Lesley:  We average between 800 and 1,200 submissions a month. We definitely get more submissions in January and right after we open after being closed for a while. Other than that, the rate at which we receive stories seems to be pretty constant. Apex Magazine is typically open 9 or more months out of the year, so yeah … we read a LOT of stories. Good thing I love it!

Andrea: When you’re reading a submission, what makes you say “I gotta buy this story!”

Jason: One of the things I’m proudest of is how well Apex Magazine has branded itself. So many of our fans and readers tell me that there is a certain…tone or theme that makes our original fiction standout as an ‘Apex story.’ Writers who read our zine have a huge advantage over those that don’t for that reason. Certain writers from the get-go tap into this with ease: Rich Larson, Lavie Tidhar, Mary Robinette Kowal, Ursula Vernon.

I’m big on ideas, characterization, and symbolism. I like stories that carry an edginess. Stories that can tap into my emotions are particularly great, as I’m a rather emotionless editor (okay…this is true of most editors).

Lesley: Stories that evoke a strong emotional reaction definitely grab my attention. Also, great characterization and a since of purpose. If I finish a story and immediately want to read it again, then I’m definitely sending it up to Jason.

Andrea: What are you hobbies when you’re not working on the magazine?

Jason: My favorite hobby is giving Lesley Conner a hard time. Other hobbies include chasing Pumpkin the Apex Cat around the house, playing video games (it’s my mindless escape), ranting about the inequities of life, and reading (of course).

Lesley: When I’m not wearing my Apex editor hat, you can often find me doing something cool with my Girl Scout troop. Whether we are camping, going on trips, making a horror movie, baking goodies for our local police officers, or volunteering at the food bank, the girls in my troop really know how to keep me running!

If I have a break from both Apex and Girl Scouts, then I’m doing something … calmer. Reading, hiking, yoga—things that are nice and relaxing amid my chaotic life.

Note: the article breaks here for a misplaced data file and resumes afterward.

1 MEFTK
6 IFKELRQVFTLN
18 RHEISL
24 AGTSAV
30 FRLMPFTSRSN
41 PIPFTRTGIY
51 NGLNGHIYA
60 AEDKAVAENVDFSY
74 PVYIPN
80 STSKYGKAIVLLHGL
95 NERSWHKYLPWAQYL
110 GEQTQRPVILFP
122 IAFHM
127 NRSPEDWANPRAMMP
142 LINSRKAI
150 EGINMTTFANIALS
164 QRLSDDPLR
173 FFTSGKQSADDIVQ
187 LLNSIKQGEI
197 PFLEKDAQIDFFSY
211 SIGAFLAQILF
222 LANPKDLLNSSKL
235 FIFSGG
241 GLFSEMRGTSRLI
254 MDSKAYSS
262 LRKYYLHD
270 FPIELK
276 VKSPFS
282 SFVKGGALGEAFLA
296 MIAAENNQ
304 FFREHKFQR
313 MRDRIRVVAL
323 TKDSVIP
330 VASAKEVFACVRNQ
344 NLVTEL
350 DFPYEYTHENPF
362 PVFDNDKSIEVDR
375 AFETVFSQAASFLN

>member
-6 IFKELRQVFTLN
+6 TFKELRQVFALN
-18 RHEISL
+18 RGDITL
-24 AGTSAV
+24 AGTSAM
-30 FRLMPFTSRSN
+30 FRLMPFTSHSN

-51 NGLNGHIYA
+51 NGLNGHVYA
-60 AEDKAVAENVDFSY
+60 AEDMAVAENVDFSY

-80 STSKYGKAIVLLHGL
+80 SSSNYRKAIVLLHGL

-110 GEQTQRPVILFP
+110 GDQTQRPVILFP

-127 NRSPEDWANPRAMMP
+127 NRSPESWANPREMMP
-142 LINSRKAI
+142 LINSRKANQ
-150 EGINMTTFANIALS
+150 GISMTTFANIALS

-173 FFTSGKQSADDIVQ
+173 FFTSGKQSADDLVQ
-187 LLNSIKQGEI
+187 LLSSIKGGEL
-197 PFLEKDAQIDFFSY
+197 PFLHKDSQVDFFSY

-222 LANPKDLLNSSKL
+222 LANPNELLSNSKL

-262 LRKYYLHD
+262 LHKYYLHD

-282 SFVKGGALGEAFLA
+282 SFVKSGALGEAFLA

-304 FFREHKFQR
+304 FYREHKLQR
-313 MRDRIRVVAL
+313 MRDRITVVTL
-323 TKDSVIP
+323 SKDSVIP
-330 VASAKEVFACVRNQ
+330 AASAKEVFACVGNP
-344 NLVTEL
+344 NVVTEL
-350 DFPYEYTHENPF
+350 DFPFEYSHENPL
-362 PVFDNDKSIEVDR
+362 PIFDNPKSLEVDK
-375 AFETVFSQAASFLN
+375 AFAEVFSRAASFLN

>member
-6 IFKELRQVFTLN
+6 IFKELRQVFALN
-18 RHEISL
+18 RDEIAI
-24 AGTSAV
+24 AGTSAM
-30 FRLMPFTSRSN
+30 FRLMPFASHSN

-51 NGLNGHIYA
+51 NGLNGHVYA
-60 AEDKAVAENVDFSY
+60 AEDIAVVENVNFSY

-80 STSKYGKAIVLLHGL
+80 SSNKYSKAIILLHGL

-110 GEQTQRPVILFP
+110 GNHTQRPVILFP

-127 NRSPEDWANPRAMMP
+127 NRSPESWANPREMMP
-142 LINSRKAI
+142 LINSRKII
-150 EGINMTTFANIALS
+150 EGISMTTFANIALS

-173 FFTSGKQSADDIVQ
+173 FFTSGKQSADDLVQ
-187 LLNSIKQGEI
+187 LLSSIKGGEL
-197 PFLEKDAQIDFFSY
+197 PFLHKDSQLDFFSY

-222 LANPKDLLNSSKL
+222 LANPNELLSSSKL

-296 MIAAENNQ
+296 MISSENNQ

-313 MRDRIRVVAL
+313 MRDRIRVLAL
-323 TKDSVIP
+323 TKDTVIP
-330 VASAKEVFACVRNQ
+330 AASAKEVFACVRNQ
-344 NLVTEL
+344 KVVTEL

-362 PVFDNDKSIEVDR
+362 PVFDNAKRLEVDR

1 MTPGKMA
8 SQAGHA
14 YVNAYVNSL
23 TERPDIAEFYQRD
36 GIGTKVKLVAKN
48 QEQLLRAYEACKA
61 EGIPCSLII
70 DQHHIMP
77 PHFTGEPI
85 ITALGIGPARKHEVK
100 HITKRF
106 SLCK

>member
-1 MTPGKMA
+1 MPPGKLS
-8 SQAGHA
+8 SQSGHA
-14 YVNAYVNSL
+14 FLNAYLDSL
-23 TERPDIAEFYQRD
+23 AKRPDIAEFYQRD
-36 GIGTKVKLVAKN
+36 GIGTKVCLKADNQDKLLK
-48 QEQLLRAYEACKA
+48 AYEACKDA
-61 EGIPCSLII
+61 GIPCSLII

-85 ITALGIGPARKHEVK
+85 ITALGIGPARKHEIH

Andrea: Who are some of your favorite authors?

Jason: Some favorite writers include Nick Cutter, Ben Winters, Nisi Shawl, Cat Valente, Cherie Priest, and Nick Mamatas (but please don’t tell him). My writer crush is Jacqueline Carey.

Lesley: How much room do I have to answer?

For short fiction, I adore Rich Larson, Damien Angelica Walters, E. Catherine Tobler, Douglas Warrick, Sarah Pinsker, A. Merc Rustad, Iori Kusano, James Beamon … There are so many fantastic authors writing really stellar short fiction right now; I could go on and on. For longer work, I will pick up anything and everything by J.F. Gonzalez, Sarah Pinborough, Cherie Priest, David Wellington, Shirley Jackson, and Katherine Dunn. I’ve recently read books by Consuelo Saah Baehr, Laura Hillenbrand, Fredrik Backman, and Paolo Bacigalupi and really enjoyed them so I’ll definitely be looking for more.

… I may have a slight reading habit.

 

Andrea: Thanks Jason, Thanks Lesley!  I really have no idea how those to do it. They must have some kind of time creation machine that lets them have 32 hours in each day.

 

Hey, did you know? The $3500 award in Revive the Drive is me getting to harass interview Jason over Skype!  Which means I need all sorts of fun questions. The above interview was informative and all, but those were some gentle questions, wouldn’t you say? Give me some suggestions of both heavy duty and crazy things to ask Jason!   If the video goesn’t go viral on YouTube, we’ve failed in our mission!